A selection of 3 poems by Katie Stobbart

Fiction, Fresh


Knee-deep in the yard
full of weeds, I contemplate

familial obligation;
even months after those weeds are dormant,

roots sleeping underground, the sound
of whirring, the wet green fleck of stems

furring my legs resists forgetting.
Beheading the dandelions requires a firm grip

holding the spin and slice at arm’s length.
Those tiny plastic ropes could cut you up

as well as any weed. The trick is not to think
of blood. The trick is not to let it pierce your skin.

To: City in the Country

I must leave you. You are too small for anyone to grow—
although I love your blueberry shrubs in spiky, neat red rows,
I can’t look at every corner on the weekend, where churches
sprout from their dark windows and closed doors.

I can’t stand your gaudy highway signs, or the noses up
downtown, where they shoot quaint Christmas movies
and the stores shut after five so you can’t get a warm coffee
or directions or eye contact with other benign strangers.

I look at the fifty swans that fill your pasture and feel sad
because the greenhouses pretend this place is warmer than it is,
grow year-round fruit, try to compete with California, which
even in their drought is selling produce to local suburbanites.

When you came through my grocery line with damp-shoe
grumbling, your faces squelched at ordinary torrents, I tried
to fill you with my well-intentioned produce. I tried to fit
my wares—even just the ones you cherry-picked—into your bag,

which you would take home and then think what you wanted.
I have no more forgiveness for your negligence, nor space
for your chicken shit in some person’s humble tent and I am tired
of the way you treat people who aren’t as rich as you,

because let’s face it: you’re an underdog. You’ve tried to make it
catchy, our hinterland chic, but giant fruit sculptures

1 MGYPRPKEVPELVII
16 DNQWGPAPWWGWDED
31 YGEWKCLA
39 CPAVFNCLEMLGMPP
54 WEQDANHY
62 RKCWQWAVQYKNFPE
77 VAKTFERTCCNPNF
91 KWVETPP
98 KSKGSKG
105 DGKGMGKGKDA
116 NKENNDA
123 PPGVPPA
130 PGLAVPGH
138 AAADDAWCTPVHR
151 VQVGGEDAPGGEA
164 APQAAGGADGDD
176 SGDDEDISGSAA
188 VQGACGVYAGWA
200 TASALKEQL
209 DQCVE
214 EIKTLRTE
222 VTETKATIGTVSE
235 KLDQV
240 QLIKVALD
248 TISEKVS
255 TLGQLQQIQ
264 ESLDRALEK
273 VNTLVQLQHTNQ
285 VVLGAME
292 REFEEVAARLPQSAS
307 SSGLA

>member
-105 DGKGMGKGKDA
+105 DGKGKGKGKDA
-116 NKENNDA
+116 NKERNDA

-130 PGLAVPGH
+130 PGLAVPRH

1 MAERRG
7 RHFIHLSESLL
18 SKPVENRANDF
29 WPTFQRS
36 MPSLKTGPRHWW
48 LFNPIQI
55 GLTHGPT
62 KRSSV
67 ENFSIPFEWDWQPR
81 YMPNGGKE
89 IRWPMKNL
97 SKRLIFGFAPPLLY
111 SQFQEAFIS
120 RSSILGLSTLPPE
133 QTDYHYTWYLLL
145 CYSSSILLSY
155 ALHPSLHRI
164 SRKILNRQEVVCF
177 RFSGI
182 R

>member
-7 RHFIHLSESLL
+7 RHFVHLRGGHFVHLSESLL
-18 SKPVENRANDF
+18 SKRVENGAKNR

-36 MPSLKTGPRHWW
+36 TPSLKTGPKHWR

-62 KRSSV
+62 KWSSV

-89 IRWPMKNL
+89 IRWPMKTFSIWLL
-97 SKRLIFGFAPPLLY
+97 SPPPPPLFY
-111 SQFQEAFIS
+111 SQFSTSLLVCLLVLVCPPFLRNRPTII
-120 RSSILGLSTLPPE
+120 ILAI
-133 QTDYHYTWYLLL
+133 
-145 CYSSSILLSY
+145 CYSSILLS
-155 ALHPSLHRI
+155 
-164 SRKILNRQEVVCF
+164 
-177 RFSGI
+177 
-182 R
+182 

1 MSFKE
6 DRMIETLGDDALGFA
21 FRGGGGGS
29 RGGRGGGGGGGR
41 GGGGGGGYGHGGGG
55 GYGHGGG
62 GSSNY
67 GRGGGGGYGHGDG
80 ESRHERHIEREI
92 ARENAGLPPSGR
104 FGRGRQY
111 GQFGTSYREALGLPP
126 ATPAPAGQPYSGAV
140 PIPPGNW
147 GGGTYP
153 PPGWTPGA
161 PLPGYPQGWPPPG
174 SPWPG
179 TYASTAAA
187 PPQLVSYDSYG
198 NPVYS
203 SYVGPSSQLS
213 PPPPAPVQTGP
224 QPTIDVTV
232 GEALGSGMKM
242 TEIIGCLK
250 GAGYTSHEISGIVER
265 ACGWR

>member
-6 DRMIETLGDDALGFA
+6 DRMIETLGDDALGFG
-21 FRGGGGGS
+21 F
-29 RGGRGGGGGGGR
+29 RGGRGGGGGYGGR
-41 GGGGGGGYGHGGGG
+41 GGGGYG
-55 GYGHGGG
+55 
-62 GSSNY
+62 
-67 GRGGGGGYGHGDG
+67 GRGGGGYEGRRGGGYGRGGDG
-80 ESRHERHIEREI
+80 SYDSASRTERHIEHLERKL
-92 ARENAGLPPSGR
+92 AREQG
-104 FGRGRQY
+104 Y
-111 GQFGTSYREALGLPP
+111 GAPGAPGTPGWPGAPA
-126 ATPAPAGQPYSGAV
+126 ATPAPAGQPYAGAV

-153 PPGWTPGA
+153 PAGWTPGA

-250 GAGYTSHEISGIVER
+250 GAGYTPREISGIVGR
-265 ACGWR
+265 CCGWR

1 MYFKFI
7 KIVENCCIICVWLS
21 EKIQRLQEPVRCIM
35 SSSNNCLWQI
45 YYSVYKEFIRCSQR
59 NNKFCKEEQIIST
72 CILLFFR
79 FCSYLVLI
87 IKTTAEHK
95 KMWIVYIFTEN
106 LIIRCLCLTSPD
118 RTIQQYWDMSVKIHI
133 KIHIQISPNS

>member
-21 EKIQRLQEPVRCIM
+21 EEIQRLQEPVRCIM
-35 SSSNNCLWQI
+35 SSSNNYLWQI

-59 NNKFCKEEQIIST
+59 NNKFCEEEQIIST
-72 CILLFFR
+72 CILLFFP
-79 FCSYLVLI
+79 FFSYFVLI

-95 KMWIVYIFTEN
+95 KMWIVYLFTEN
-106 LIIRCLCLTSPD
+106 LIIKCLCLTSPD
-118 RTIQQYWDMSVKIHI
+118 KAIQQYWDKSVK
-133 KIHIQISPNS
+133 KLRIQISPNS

aren’t unique or as good as the real thing. You won’t fund the arts,
but maybe you wouldn’t need so many cops if people felt they could sing

outside a church basement, or busk, or recite poetry in the street
or attend free workshops where they could learn to paint
our vision of this place, one that’s not full of big box stores
but mountains, because mountains are what you hold in your heart

when you’re thinking of leaving. They’re what makes this place sacred.
I will be sad to leave you. I’ll write my love into a box and bury it
on the mountain where my mother used to take our dead pets. I will give
my heathen prayers to your birds’ nests. I still love your cedar smells,

your morning rain, your never really winter. The little lights
in your dark windows, and of course your kneeling children,
the ones who still see clearly when the moon silvers the valley,
whispering fervently: please take me anywhere but here.

Under Aldergrove Lake

Buried under covers, I dream of sand
its soft, coarse weight in one palm, then
the other, damp from the lake we made
carrying buckets to fill this deep hole—

what is manmade?

Remember the wet, smooth cut

your pale arm

through the water, making green
clear. Look into the mirror, dip

your eyes in. See the sunlight dim
and sounds slow to a single breath

and a breath.

Look up: the trees have gone still
as skyscrapers, the sky cobalt steel

—are you still there? the call from the beach,
worried I’ve gone too deep
into that other world. Lift myself to the surface.                                                                                                                                                                                                                                                    Breathe again,
forget, and wake.

Where is here? My pale face pressed

against the glass.

Black tri-dot

Image by: Gloria Cabada-Leman